Tuesday, December 10, 2013
The City College of New York,
North Academic Complex (NAC) Ballroom
137th, between Amsterdam and Broadway
Take 1 trains to 137th Street and walk up 137th Street, the NAC is the modern building on the hill after crossing Amsterdam; or, A, C, B, D to 145th and walk south on Convent Avenue, the NAC is the modern building on the right as you walk down Convent Avenue
“What Do We Mean by Human Rights? An Historian’s Perspective,” a talk by Eric D. Weitz, Dean of Humanities and Arts and Professor of History, The City College of New York, City University of New York, followed by Dean Weitz in conversation with Joel H. Rosenthal, President of the Carnegie Council for Ethics in International Affairs
“Human Rights” is one of those terms that nearly everyone claims to support. We all think that we have a good understanding of what it means, things like freedom of speech, freedom of religion, and so on. In this lecture, Weitz will trace the development of human rights from the late eighteenth century to the present. He will focus especially on “self-determination” and depict how it evolved from a concept of individual emancipation to the favored slogan of national liberation and, ultimately, became inscribed as a human right. Self-determination’s history reveals the complexity of human rights, the often tension-laden relationship between individual and collective rights.
Eric D. Weitz is Dean of Humanities and Arts and Professor of History at The City College of New York. He was previously on the faculty of the University of Minnesota, where he was Distinguished McKnight University Professor of History and the Arsham and Charlotte Ohanessian Chair in the College of Liberal Arts. Trained in modern European and German history, his work in recent years has extended to the history and politics of international human rights and crimes against humanity. He received his Ph.D. from Boston University in 1983. Weitz has been the recipient of many fellowships and awards from the German Academic Exchange Service (DAAD), the Harry Frank Guggenheim Foundation, the National Endowment for the Humanities, the National Council for Soviet and East European Research, and the American Council of Learned Societies, among others. His major publications include Weimar Germany: Promise and Tragedy (2007; second expanded edition 2013), A Century of Genocide: Utopias of Race and Nation (2003), and Creating German Communism, 1890-1990 (1997), all with Princeton University Press. Weimar Germany was named an "Editor's Choice" by The New York Times Book Review, and was included in the "Year in Books" of The Financial Times (London) and "The Best Books of 2007" of The Independent (London). It has been translated into Italian, Spanish, Swedish, Polish, and Chinese. In 2006 Weitz initiated a book series with Princeton University Press, Human Rights and Crimes against Humanity. He is currently writing, A World Divided: A Global History of Nations and Human Rights from the Age of Revolution to the Present.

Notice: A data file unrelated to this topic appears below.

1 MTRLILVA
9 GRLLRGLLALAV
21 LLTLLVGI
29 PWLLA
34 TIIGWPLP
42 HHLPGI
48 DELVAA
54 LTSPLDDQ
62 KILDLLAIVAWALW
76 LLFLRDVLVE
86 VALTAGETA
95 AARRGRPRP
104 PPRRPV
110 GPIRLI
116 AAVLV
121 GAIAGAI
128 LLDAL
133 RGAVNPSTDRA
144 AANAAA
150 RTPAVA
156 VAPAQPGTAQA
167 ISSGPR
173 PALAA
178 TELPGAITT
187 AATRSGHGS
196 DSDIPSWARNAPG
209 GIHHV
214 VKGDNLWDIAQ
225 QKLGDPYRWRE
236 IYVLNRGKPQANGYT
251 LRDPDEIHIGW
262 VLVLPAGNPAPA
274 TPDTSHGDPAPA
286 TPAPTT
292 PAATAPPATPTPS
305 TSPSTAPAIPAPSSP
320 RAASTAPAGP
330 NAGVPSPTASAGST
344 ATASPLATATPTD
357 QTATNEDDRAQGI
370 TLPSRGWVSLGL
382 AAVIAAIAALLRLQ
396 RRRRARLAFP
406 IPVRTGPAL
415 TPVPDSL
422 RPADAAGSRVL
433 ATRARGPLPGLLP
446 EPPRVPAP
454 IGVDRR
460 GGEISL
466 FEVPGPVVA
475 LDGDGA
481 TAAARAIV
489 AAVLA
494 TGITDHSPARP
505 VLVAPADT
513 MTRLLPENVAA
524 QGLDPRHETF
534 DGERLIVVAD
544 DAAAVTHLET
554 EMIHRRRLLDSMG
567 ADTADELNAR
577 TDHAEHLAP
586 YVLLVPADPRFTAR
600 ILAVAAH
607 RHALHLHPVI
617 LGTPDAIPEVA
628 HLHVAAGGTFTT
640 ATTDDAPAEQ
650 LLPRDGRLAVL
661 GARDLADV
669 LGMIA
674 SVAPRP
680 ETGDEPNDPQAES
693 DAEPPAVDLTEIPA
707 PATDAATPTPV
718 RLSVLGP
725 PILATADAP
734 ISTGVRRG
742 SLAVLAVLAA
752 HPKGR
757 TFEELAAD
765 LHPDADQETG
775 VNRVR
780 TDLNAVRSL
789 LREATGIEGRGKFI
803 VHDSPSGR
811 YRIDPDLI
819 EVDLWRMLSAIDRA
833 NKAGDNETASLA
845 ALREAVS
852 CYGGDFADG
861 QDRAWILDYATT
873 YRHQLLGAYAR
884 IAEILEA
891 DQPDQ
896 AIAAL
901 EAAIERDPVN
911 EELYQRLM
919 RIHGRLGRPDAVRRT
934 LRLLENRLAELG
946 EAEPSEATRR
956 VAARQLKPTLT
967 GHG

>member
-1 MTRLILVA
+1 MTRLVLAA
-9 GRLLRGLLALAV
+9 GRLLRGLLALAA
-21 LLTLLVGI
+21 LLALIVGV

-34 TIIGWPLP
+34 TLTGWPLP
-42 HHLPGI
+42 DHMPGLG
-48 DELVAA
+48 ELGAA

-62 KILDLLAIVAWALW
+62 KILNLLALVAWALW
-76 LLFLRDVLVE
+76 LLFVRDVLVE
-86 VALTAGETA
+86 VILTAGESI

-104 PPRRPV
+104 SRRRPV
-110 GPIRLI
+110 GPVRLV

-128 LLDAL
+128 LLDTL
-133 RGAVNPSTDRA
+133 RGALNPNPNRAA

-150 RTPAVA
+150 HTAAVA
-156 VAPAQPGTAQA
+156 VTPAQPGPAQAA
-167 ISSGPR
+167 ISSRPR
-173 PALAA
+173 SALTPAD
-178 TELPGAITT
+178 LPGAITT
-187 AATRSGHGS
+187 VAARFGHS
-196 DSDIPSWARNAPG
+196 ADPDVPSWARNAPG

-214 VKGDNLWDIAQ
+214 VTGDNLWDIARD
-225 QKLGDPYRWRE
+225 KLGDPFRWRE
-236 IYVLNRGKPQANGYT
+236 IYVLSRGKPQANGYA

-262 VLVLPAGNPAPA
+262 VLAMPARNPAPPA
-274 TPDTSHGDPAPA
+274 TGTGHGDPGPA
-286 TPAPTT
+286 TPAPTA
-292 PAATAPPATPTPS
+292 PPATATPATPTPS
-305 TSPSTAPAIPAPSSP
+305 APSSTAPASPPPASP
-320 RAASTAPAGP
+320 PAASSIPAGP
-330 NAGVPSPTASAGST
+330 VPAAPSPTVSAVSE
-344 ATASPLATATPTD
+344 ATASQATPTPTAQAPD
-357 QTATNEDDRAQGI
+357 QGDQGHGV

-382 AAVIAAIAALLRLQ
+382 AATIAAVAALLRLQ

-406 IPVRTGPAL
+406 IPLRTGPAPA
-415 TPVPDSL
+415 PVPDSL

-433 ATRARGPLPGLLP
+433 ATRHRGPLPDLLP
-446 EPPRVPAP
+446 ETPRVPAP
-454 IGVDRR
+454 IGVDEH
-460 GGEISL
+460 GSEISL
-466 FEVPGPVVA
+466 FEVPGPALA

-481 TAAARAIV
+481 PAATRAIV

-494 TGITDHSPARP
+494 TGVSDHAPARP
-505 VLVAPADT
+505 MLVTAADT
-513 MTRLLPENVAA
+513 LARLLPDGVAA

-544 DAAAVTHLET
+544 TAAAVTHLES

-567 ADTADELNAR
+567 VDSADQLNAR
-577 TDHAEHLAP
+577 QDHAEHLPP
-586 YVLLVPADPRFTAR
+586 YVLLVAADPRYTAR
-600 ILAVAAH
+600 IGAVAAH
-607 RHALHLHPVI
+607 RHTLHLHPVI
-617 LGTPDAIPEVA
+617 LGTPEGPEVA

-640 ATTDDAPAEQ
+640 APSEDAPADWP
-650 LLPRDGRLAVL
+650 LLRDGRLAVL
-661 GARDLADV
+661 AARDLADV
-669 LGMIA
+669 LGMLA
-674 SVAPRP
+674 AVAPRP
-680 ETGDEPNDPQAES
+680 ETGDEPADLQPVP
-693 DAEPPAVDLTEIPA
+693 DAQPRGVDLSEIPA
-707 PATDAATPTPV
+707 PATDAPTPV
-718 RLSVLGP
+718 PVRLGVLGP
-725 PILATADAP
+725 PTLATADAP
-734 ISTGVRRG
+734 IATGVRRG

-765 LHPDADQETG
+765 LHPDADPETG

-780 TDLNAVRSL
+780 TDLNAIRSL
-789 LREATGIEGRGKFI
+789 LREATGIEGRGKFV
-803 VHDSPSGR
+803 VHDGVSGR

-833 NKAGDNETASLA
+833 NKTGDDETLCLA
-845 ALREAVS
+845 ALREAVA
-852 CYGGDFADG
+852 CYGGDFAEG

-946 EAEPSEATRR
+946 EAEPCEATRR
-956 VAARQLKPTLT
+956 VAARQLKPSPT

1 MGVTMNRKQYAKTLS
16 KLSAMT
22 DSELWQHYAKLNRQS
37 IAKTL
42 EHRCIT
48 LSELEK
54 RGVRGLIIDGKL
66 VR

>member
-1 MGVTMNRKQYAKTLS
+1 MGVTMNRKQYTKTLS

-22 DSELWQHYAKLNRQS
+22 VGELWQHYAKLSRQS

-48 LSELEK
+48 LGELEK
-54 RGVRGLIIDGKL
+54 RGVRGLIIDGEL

Joel H. Rosenthal has served as president of Carnegie Council for Ethics in International Affairs since 1995. He is also adjunct professor, New York University and chairman of the Bard College Globalization and International Affairs (BGIA) program in New York City. During his tenure as president, the Council has developed its Carnegie Ethics Studio, producing multimedia programs for television, radio, and web audiences worldwide. The Council has also established its Global Ethics Network of Fellows located in two dozen countries in Asia, Europe, Latin America, North America, and the Middle East. The Council’s national and international outreach is led by television broadcasts on MHz Networks (with access to over 42 million households), C-Span Book TV, and CUNY TV (reaching the entire New York City metro area). The Council’s flagship publication, Ethics & International Affairs journal, is published by Cambridge University Press. Its articles have appeared over 1,100 times in hundreds of university syllabi in 28 countries. As a scholar and teacher, Rosenthal has focused on ethics in U.S. foreign policy, with special emphasis on issues of war and peace, human rights, and pluralism. His first book, Righteous Realists (1991), is a study of Hans Morgenthau, George Kennan, and Reinhold Niebuhr, among other American realists. His edited volume, Ethics & International Affairs: A Reader (Georgetown University Press; 3rd edition, co-edited by Christian Barry), is a compilation of essays from major figures in the field and is widely used in college and university courses. Rosenthal’s recent writing is a series of reflections on the moral dimensions of globalization, including essays on patriotism, the "global ethic," and the role of religion in democratic societies. Rosenthal received his Ph.D. from Yale University and B.A. from Harvard University. In addition to his ongoing teaching duties, he lectures frequently at universities and public venues across the United States and around the world.
160 Convent Avenue, New York, NY 10031 - P: 212.650.7000
© The City College of New York - All rights reserved